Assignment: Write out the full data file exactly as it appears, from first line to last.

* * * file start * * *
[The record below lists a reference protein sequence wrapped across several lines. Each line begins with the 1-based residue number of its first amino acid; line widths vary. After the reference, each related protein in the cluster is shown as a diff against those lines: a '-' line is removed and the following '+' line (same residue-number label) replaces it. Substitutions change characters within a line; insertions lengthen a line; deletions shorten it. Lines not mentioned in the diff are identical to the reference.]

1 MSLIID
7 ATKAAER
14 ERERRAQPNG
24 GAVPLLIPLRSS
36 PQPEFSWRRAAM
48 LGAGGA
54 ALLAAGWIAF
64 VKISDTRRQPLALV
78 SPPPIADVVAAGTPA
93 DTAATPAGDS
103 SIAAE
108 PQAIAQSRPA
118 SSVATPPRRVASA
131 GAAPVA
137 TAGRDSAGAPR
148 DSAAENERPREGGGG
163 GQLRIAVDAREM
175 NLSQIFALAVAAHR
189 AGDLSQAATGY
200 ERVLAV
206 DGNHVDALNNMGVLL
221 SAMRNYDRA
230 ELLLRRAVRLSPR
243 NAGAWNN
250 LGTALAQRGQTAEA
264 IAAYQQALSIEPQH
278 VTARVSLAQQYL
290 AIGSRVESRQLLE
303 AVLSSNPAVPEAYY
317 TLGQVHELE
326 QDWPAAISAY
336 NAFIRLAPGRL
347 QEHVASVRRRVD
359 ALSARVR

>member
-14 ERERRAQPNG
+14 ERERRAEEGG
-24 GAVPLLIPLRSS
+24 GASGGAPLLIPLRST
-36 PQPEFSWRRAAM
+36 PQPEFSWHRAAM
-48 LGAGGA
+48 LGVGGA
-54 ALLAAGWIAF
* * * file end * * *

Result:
[The record below lists a reference protein sequence wrapped across several lines. Each line begins with the 1-based residue number of its first amino acid; line widths vary. After the reference, each related protein in the cluster is shown as a diff against those lines: a '-' line is removed and the following '+' line (same residue-number label) replaces it. Substitutions change characters within a line; insertions lengthen a line; deletions shorten it. Lines not mentioned in the diff are identical to the reference.]

1 MSLIID
7 ATKAAER
14 ERERRAQPNG
24 GAVPLLIPLRSS
36 PQPEFSWRRAAM
48 LGAGGA
54 ALLAAGWIAF
64 VKISDTRRQPLALV
78 SPPPIADVVAAGTPA
93 DTAATPAGDS
103 SIAAE
108 PQAIAQSRPA
118 SSVATPPRRVASA
131 GAAPVA
137 TAGRDSAGAPR
148 DSAAENERPREGGGG
163 GQLRIAVDAREM
175 NLSQIFALAVAAHR
189 AGDLSQAATGY
200 ERVLAV
206 DGNHVDALNNMGVLL
221 SAMRNYDRA
230 ELLLRRAVRLSPR
243 NAGAWNN
250 LGTALAQRGQTAEA
264 IAAYQQALSIEPQH
278 VTARVSLAQQYL
290 AIGSRVESRQLLE
303 AVLSSNPAVPEAYY
317 TLGQVHELE
326 QDWPAAISAY
336 NAFIRLAPGRL
347 QEHVASVRRRVD
359 ALSARVR

>member
-14 ERERRAQPNG
+14 ERERRAEEGG
-24 GAVPLLIPLRSS
+24 GASGGAPLLIPLRST
-36 PQPEFSWRRAAM
+36 PQPEFSWHRAAM
-48 LGAGGA
+48 LGVGGA
-54 ALLAAGWIAF